20/08/2014 - 14:11

New dwelling sales lift in winter months

20/08/2014 - 14:11

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A unique and interesting feature of the Perth housing market is the dichotomy of the strength of new dwelling sales and the decline in established market turnover.

New dwelling sales lift in winter months

A unique and interesting feature of the Perth housing market is the dichotomy of the strength of new dwelling sales and the decline in established market turnover.

On a number of metrics, Perth’s established housing market has so far underperformed previous cycles.

Turnover remains below the 20-year average, peaking in April/May last year at 21 per cent below the peak of the early 90s cycle, and more than 30 per cent below 2006 highs.

Capital growth lifted in 2013 – especially at the more affordable end of the market – as buyers rushed to take advantage of low rates, but recently price growth has eased and is expected to ease further. According to Westpac, consumer house price expectations fell significantly in June to the lowest levels in the country.

While buyers are more reluctant to buy established homes, more owners are listing their property. House listings are up 22 per cent on April 2013 lows. This lift in listings has pushed up selling times in 2014 to an average of 57 days compared with 36 days in 2006.

Owner-occupiers are particularly reluctant to buy and sell. Interest rates are not a big factor for this cohort so it is hard to see the established market rebound significantly in the second half of the year.

Meanwhile, new dwelling sector activity continues to break numerous records.

Dwelling approvals in 2013-14 topped 30,000 for the first time on record, with close to 25,000 approvals in Perth alone compared with 15,000 two years ago.

First home buyer interest in new dwellings has more than tripled over the past two years, with grant and stamp duty changes encouraging close to half of first home buyers to purchase new rather than established homes.

Although the land sector is not as hot as it was early last year, demand remains very strong. Developer lot sales lifted in June and early July back to March levels. Supply has lifted considerably over the past year (up 22 per cent), yet listings still remain 29 per cent below average levels and settlement timeframes are in excess of six months.

Inevitably, the effects of a slowing of established market turnover will flow more significantly through to the new dwelling sector. But with interest rates unlikely to move anytime soon, the Perth housing market is now in uncharted territory.

Densification patterns

Perth has experienced numerous periods of rapid change. From the late 1890s gold rush era which encouraged a flood of migrants keen to make their fortunes – and a tripling of Perth’s population – to the more modern iron ore era during which strong immigration lifted Perth’s population from 1.5 million to 2 million in a decade.

While this growth has brought challenges (congestion) and opportunities (Sunday trading), the most noticeable impact has been on Perth’s urban landscape. Traditional detached houses have been replaced with duplexes and townhouses, and apartment developments have popped up not just further from the CBD, but also away from traditional coastal destinations; in Ellenbrook, Midland and Armadale.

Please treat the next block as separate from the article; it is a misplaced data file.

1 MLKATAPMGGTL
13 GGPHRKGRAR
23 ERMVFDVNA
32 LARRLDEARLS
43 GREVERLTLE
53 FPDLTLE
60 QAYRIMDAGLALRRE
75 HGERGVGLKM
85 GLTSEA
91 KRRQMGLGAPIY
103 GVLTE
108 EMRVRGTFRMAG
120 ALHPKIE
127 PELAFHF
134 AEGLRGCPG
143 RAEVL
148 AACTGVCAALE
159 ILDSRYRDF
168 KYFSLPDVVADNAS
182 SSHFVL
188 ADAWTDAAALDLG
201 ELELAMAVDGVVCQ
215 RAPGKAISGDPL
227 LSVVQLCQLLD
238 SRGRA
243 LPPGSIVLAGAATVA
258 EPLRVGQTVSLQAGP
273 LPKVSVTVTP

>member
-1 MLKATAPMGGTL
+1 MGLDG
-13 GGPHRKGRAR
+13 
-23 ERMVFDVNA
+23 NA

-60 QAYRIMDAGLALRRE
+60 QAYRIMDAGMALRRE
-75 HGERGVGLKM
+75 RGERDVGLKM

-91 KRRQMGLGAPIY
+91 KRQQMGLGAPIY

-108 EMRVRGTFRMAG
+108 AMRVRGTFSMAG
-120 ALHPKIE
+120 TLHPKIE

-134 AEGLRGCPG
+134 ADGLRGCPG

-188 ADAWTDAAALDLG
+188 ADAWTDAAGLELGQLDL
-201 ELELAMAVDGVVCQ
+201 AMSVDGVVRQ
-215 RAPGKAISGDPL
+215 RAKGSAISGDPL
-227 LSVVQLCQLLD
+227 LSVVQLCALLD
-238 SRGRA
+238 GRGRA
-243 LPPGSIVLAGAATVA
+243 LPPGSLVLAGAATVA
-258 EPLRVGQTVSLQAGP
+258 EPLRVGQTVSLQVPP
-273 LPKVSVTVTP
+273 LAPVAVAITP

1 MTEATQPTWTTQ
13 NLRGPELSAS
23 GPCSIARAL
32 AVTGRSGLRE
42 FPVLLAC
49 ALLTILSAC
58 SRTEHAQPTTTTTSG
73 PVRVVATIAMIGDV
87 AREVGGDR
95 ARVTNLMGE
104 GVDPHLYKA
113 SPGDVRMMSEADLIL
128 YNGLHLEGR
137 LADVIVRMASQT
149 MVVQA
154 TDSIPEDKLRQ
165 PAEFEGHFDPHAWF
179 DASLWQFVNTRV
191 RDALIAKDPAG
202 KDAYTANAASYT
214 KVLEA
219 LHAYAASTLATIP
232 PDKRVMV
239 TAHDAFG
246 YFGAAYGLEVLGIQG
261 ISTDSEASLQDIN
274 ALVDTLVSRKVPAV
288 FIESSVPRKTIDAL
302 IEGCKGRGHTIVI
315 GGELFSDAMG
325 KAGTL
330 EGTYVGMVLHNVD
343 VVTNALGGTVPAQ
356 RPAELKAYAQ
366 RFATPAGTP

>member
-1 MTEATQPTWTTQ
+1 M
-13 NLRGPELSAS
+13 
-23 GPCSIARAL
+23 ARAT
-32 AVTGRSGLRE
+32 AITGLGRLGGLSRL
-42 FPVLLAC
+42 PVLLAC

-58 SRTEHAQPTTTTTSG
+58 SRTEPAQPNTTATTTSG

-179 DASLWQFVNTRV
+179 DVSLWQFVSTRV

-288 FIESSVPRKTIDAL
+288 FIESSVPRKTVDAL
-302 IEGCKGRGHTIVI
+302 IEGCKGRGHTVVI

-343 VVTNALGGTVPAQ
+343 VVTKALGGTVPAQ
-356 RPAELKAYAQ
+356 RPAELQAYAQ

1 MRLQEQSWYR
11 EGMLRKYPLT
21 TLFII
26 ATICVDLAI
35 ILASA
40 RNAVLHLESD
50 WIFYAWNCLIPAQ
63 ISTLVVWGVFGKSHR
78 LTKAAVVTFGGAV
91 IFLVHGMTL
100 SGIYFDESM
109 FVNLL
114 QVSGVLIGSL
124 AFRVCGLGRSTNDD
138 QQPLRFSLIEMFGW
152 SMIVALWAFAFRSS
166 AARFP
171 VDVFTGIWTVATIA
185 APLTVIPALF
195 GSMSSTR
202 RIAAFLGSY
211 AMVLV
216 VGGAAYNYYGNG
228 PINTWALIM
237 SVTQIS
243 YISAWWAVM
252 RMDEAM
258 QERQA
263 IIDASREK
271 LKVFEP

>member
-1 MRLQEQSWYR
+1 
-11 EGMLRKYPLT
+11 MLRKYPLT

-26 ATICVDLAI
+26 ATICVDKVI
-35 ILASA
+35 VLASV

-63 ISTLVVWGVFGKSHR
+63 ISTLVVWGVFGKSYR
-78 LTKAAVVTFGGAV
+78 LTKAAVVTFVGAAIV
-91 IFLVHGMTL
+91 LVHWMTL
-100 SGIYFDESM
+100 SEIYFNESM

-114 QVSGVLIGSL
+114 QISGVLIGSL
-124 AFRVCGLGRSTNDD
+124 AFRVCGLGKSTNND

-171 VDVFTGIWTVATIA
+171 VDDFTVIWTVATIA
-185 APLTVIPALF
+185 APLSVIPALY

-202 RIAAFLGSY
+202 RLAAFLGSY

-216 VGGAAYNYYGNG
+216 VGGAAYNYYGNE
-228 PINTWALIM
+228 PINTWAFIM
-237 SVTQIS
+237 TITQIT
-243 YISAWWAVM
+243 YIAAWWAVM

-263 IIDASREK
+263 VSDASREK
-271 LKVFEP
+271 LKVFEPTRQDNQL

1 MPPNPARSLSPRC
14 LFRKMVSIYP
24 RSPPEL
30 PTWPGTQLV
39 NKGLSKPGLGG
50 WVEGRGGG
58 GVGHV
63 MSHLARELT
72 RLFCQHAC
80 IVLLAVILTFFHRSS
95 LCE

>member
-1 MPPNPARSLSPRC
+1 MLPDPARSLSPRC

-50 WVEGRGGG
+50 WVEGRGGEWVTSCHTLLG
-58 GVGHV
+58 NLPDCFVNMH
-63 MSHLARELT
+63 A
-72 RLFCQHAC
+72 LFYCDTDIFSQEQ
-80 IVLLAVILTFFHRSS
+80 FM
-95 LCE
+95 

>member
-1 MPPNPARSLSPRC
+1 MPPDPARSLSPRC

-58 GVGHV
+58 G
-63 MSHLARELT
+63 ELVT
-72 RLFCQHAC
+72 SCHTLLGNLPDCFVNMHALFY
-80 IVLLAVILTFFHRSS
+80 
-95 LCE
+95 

It’s instructive to recognise that the change in urban form has not been uniform or predictable. Think about the forces that drive the transition from detached housing to two-storey townhouses or straight to high-rise apartments. Consider also density in outer-ring suburbs. Could anyone in the 1990s have confidently predicted that apartments would be viable in new greenfield areas without heavy rail?

RPS has recently explored this issue. The focus for the analysis was to understand the extent of densification geographically over this current cycle by looking at the housing stock and recent building development trends.

Firstly, areas were given a ‘dwelling density’ score based on the housing stock as of 2011. Unsurprisingly, the Perth CBD topped the density list followed by other inner ring suburbs. Fremantle and Scarborough also scored highly, and so too did new areas such as North Coogee.

The main focus however was on determining which areas in WA are undergoing the most significant lift in density during this current cycle. This involved assessing development trends since 2012 and comparing these to the 2011 results.

Topping the list was Cockburn Central and neighbouring Success. The Rivervale area was second, with numerous high-rise developments delivering close to 1,000 apartments under construction and in the pipeline. Subiaco is also undergoing increased development, and a future redevelopment of the defunct Subiaco Pavilion will be a catalyst for further high density development in the area.

Outside of the inner ring, Midland was high on the list, with the MRA keen to see a lift in density around the new Hospital and potential train station realignment.

Part of the densification push has been driven by planners, but the most significant drivers have been structural pressures and social and economic trends. And the challenge for policy and investment decision makers is understanding these pressures in order to attenuate negative outcomes.

Tim Connoley is a technical director of economics at RPS Group.

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